While there are a handful of factions that understand the importance of cooperation, there are those who just want to get in your way. Sunset City is wrought with the mutant 'OD', the Overcharge-addled zombies that serve to hinder your progress in leaving the island. While originally I hadn't enjoyed the lack of mutants revealed, there were a few more that made SSOD more tolerable. The monotony of the standard mutants is broken up by Poppers, which can explode should they get close to you (followed by the word 'pop!' in massive orange juice); Blowers which can use leafblowers to fire a toxic gunk at the player from afar; Hurkers, whose purpose is to throw heavy punches and soak tonnes of damage as well as a rare strain of mutant that can fire icy projectiles at the unwary survivor. While mowing them down is fun at first, no amount of mutant types can prevent them from boiling down to requiring the same strategies to avoid and destroy. Blowers and the icy mutants work in exactly the same way, except the latter's projectiles stick to surfaces and can still do damage after being deployed; Hurkers are still the Tank archetype of any zombie game you've played, and the mutants do little that separate them from any generic walking dead you've come across in movies or video games. Despite Insomniac's efforts, the OD aren't all that interesting and become little more than a nuisance. With this said, is it any wonder that the human and FizzCo enemies fall flat too? They really only consist of gunners, melee-attackers and rocket launchers, the only difference between those two factions being that the second I mention has more health. From the makers of creative enemies in Ratchet and Clank, I'm not wrong to expect more.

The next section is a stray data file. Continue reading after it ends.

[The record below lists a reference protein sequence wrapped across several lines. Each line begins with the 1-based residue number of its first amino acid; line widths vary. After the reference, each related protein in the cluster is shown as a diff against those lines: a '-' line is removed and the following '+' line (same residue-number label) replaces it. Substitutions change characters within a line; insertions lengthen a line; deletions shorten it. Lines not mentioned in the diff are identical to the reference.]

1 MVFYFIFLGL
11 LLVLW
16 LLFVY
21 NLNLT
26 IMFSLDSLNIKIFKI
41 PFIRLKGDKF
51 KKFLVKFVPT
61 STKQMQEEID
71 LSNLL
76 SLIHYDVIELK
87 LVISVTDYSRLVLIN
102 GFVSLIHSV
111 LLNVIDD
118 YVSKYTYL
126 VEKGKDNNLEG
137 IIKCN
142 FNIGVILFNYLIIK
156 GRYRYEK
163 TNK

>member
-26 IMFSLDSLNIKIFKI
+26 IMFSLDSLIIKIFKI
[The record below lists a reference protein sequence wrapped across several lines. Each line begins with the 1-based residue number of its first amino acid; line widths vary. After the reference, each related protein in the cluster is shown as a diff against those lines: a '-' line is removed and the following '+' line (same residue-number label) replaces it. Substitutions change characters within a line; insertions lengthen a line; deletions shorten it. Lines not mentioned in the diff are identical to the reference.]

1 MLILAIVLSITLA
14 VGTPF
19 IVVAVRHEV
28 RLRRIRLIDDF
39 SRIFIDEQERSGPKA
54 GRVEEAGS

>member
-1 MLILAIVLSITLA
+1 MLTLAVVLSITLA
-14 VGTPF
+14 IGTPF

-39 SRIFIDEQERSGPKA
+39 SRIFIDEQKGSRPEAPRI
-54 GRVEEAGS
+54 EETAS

In spite of my criticisms of Sunset Overdrive's enemies and its combat which weighed on me eight hours in, it's fun factor is carried by a considerable amount of time thanks to its traversal mechanics. Sunset has you grinding on rails and powerlines; running along walls and around other vertical surfaces; swinging from lamp-posts as well as bouncing off cars and mattresses to make your way around. Being on the ground is no fun whatsoever thanks to a lack of speed and easily getting swamped by enemies. Playing 'the floor is lava' for the entire duration of the game can get exhausting, but when you're fresh into the game you'll love it. The learning curve takes something of a climb too - having to learn how to control oneself in the air is the first step, as well as the different directional controls when grinding; then knowing how to build up style with traversal, before planning routes to get Ultimate Style and destroying enemies simply by moving is well worth the investment. Add to that the crafting components found around the world to make Amps that require traversal skills, and you can have yourself an amazing time just travelling on foot. It almost makes you wonder why fast travel is an option.